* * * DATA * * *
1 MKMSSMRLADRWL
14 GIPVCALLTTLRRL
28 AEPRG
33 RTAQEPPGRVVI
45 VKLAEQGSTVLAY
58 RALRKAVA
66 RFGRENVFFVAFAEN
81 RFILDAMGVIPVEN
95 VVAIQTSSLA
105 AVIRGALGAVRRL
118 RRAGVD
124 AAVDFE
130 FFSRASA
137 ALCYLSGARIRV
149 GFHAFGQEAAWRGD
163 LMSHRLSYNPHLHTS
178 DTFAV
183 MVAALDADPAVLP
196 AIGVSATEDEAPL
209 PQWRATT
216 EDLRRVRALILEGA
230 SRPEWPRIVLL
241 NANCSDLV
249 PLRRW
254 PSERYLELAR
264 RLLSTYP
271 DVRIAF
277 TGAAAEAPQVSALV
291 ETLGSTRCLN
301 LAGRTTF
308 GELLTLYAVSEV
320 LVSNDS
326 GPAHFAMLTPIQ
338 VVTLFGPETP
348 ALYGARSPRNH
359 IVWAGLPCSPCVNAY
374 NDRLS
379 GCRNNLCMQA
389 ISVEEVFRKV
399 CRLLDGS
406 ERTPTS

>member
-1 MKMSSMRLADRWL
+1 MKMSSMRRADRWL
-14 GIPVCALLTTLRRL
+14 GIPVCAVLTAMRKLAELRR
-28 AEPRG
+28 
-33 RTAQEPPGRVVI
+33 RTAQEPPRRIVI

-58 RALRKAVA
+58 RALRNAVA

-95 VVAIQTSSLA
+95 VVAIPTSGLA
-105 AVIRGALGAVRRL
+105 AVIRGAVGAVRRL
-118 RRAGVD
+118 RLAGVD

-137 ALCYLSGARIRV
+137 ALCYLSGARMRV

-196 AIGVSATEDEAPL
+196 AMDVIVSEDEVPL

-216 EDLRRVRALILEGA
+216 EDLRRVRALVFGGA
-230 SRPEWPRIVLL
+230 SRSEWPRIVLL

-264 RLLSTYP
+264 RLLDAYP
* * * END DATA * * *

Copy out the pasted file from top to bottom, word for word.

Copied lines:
1 MKMSSMRLADRWL
14 GIPVCALLTTLRRL
28 AEPRG
33 RTAQEPPGRVVI
45 VKLAEQGSTVLAY
58 RALRKAVA
66 RFGRENVFFVAFAEN
81 RFILDAMGVIPVEN
95 VVAIQTSSLA
105 AVIRGALGAVRRL
118 RRAGVD
124 AAVDFE
130 FFSRASA
137 ALCYLSGARIRV
149 GFHAFGQEAAWRGD
163 LMSHRLSYNPHLHTS
178 DTFAV
183 MVAALDADPAVLP
196 AIGVSATEDEAPL
209 PQWRATT
216 EDLRRVRALILEGA
230 SRPEWPRIVLL
241 NANCSDLV
249 PLRRW
254 PSERYLELAR
264 RLLSTYP
271 DVRIAF
277 TGAAAEAPQVSALV
291 ETLGSTRCLN
301 LAGRTTF
308 GELLTLYAVSEV
320 LVSNDS
326 GPAHFAMLTPIQ
338 VVTLFGPETP
348 ALYGARSPRNH
359 IVWAGLPCSPCVNAY
374 NDRLS
379 GCRNNLCMQA
389 ISVEEVFRKV
399 CRLLDGS
406 ERTPTS

>member
-1 MKMSSMRLADRWL
+1 MKMSSMRRADRWL
-14 GIPVCALLTTLRRL
+14 GIPVCAVLTAMRKLAELRR
-28 AEPRG
+28 
-33 RTAQEPPGRVVI
+33 RTAQEPPRRIVI

-58 RALRKAVA
+58 RALRNAVA

-95 VVAIQTSSLA
+95 VVAIPTSGLA
-105 AVIRGALGAVRRL
+105 AVIRGAVGAVRRL
-118 RRAGVD
+118 RLAGVD

-137 ALCYLSGARIRV
+137 ALCYLSGARMRV

-196 AIGVSATEDEAPL
+196 AMDVIVSEDEVPL

-216 EDLRRVRALILEGA
+216 EDLRRVRALVFGGA
-230 SRPEWPRIVLL
+230 SRSEWPRIVLL

-264 RLLSTYP
+264 RLLDAYP